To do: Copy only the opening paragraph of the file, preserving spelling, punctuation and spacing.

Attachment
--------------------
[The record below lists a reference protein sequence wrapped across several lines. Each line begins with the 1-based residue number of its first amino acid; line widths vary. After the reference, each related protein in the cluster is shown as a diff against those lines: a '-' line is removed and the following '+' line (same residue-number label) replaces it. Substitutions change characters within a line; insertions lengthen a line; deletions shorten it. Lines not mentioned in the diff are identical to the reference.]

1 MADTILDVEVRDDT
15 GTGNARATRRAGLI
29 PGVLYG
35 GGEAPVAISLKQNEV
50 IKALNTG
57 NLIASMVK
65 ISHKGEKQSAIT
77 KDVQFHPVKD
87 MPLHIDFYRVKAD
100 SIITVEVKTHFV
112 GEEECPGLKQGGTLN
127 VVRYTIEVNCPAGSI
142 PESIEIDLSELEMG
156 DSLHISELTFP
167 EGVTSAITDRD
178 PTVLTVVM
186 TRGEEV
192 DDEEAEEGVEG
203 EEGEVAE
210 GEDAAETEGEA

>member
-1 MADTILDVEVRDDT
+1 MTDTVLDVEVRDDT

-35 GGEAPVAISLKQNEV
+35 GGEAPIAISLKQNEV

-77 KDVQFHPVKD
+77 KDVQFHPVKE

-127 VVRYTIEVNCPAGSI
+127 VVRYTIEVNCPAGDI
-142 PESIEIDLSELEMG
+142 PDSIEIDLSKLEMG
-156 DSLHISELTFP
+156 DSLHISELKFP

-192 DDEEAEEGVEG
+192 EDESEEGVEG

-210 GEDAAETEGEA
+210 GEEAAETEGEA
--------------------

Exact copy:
[The record below lists a reference protein sequence wrapped across several lines. Each line begins with the 1-based residue number of its first amino acid; line widths vary. After the reference, each related protein in the cluster is shown as a diff against those lines: a '-' line is removed and the following '+' line (same residue-number label) replaces it. Substitutions change characters within a line; insertions lengthen a line; deletions shorten it. Lines not mentioned in the diff are identical to the reference.]